The only enthusiastic supporters of the DEI bureaucracy on campus are the people in the DEI bureaucracies and a relatively fringe group of students who are mobilized by DEI bureaucracies periodically to menace anyone on campus who deviates from their orthodoxy. But the vast majority of faculty, including left-leaning faculty, don't really like these DEI bureaucracies. First, they don't particularly care for bureaucracy, but second, they don't like being told what they can and can't teach. Even if they're highly sympathetic to the goals of DEI bureaucracies, they still don't like the control.
Administrators outside of the DEI bureaucracy also don't like it. They endorse it, but they don't like it. The reason why they endorse it is because they think doing so helps them move into a higher position or to a higher status in the university. But they don't have any deep commitments to these things. We should think of university administrators as comparable to East German bureaucrats. That is they talk about communist revolution, but they are mostly driven by ambition as opposed to scholarly accomplishment. Students and their families don't care for DEI bureaucracies. None of them like to live in fear that they're going to say the wrong thing or be punished. DeSantis is discovering to many people's surprise that not only can you stand up to DEI bureaucracies, but you can find a lot of surprising allies or a lot less resistance than people would've expected.
And so, he's succeeding in this effort to a remarkable degree, and that is why his courage is being emulated by leaders in other states, Texas is already moving forward with similar measures, with similar rate of rapid success. It's like Reagan standing before the Berlin Wall saying, tear it down. At the time it seemed crazy, but in a few years that wall was gone. And everyone at that time thought, why didn't someone say this earlier? That's what we're gonna say about the political courage that DeSantis is showing here.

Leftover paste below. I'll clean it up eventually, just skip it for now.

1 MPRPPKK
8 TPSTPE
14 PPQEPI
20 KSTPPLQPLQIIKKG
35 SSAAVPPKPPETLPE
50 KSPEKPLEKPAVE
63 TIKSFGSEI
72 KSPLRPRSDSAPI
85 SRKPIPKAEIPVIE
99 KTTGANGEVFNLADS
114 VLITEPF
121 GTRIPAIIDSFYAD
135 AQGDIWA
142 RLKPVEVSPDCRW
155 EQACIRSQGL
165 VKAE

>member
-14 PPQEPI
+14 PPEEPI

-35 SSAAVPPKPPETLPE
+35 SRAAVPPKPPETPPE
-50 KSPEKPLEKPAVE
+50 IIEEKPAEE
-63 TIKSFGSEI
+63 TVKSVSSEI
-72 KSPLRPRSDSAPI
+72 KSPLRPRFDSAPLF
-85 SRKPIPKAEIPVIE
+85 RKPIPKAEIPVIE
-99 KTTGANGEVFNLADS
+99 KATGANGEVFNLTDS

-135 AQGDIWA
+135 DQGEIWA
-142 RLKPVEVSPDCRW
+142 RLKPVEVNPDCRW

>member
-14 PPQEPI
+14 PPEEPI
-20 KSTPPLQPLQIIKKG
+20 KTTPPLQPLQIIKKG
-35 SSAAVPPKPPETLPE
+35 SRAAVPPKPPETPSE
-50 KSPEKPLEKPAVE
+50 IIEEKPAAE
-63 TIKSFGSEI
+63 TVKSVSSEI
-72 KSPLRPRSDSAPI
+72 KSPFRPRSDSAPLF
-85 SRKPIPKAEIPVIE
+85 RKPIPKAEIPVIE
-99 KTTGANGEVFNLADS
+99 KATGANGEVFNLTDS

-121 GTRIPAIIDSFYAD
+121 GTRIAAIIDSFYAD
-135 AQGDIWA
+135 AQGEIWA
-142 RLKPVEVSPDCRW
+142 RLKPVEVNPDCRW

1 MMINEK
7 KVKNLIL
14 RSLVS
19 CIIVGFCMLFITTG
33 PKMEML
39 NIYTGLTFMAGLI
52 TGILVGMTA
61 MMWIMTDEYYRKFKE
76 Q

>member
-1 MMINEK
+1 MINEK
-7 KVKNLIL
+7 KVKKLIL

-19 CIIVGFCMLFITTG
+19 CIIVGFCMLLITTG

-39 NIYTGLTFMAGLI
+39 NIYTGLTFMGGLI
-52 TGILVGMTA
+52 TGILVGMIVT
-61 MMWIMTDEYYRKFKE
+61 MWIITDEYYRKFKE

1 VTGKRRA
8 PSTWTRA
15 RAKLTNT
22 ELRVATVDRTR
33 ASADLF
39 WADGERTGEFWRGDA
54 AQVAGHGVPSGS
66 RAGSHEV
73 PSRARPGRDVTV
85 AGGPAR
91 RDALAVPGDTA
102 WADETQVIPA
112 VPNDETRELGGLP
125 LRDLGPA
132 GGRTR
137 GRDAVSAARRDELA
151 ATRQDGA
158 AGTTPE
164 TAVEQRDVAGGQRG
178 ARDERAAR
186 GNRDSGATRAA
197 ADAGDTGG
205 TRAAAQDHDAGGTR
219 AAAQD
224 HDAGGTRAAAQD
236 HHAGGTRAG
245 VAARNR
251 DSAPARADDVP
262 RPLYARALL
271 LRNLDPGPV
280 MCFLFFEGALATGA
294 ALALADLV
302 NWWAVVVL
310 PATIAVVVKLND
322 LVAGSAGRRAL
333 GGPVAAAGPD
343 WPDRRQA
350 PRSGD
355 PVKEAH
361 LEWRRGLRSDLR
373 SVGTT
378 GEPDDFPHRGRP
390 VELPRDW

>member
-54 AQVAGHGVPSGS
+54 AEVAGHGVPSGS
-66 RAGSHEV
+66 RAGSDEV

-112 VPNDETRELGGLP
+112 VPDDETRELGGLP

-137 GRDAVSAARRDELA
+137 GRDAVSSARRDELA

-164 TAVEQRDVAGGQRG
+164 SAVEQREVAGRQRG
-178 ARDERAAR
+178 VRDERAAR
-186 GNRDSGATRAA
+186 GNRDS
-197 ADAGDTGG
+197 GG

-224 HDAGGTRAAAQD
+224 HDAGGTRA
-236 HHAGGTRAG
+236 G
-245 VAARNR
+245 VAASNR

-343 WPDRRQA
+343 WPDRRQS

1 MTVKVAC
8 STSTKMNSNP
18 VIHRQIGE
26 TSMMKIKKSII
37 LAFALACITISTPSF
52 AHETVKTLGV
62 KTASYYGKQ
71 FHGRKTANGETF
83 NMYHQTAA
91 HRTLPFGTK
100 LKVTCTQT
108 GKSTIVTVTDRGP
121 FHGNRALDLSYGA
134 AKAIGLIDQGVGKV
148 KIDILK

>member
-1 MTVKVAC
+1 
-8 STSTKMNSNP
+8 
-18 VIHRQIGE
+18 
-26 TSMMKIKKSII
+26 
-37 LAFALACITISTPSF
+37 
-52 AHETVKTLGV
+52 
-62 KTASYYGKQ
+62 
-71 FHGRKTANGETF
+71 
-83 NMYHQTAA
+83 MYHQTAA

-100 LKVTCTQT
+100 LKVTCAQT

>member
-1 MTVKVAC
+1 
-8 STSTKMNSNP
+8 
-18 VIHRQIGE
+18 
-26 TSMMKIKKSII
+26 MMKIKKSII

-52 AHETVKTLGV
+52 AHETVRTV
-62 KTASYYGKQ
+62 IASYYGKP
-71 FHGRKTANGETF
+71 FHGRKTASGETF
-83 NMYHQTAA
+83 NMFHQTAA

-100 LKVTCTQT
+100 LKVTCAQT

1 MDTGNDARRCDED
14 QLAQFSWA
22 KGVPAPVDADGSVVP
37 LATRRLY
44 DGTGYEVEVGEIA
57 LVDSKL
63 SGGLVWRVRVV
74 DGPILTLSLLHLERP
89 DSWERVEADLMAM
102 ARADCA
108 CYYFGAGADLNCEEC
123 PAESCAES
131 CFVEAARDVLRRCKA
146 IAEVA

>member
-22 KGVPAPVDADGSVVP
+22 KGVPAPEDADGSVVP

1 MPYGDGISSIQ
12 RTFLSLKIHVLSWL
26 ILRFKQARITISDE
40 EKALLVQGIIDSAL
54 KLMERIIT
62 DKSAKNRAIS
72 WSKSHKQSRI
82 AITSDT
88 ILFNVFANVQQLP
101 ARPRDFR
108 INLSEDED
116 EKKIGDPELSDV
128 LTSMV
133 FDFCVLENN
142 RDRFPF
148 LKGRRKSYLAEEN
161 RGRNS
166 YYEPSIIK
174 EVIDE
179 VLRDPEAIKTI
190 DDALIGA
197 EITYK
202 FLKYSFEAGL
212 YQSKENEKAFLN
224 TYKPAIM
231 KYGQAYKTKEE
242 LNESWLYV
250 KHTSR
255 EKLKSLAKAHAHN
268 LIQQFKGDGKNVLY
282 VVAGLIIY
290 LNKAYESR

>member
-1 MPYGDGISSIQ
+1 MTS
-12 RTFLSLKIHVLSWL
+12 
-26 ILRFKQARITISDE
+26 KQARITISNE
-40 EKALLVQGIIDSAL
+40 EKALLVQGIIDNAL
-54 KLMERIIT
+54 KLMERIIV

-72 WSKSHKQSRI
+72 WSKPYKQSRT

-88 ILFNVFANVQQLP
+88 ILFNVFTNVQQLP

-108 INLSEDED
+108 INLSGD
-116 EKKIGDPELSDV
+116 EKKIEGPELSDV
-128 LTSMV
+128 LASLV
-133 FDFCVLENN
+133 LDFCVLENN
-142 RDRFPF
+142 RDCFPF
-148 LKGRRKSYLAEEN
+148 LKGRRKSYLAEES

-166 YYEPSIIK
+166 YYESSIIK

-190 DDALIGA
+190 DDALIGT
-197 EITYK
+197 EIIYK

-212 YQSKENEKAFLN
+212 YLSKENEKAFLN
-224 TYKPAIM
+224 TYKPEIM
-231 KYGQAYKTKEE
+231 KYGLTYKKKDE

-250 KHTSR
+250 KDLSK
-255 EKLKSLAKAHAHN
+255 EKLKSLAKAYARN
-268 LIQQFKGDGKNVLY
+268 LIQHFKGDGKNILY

Full transcript coming soon.
Dr. Stanley Goldfarb
Topic: A judge’s perspective on juries
Bio: Former Associate Dean at the UPenn Medical School, Board Chair at Do No Harm
Reading: Take Two Aspirin and Call Me By My Pronouns is here
Well, it's very nice to be here with you, Larry. I'm delighted to have the opportunity to talk about my book and the work we're doing at, at Do No Harm. My book is called Take Two Aspirins and Call Me By My Pronouns. And it derives from an article that I wrote in the Wall Street Journal back in 2019. The reason I wrote that article was because I was finishing my time at the University of Pennsylvania, where I had a long academic career, and I was associate Dean of curriculum, and I had become increasingly frustrated and concerned about the direction of medical education, a new Vice dean for medical education. My boss was hired, and after 13 years of, I thought, being pretty successful in that role, having a school that had risen to the number one ranking in American medical schools, she decided that we needed to inject much more of issues related to social factors into medical education, that we needed to turn our students into advocates for various social causes.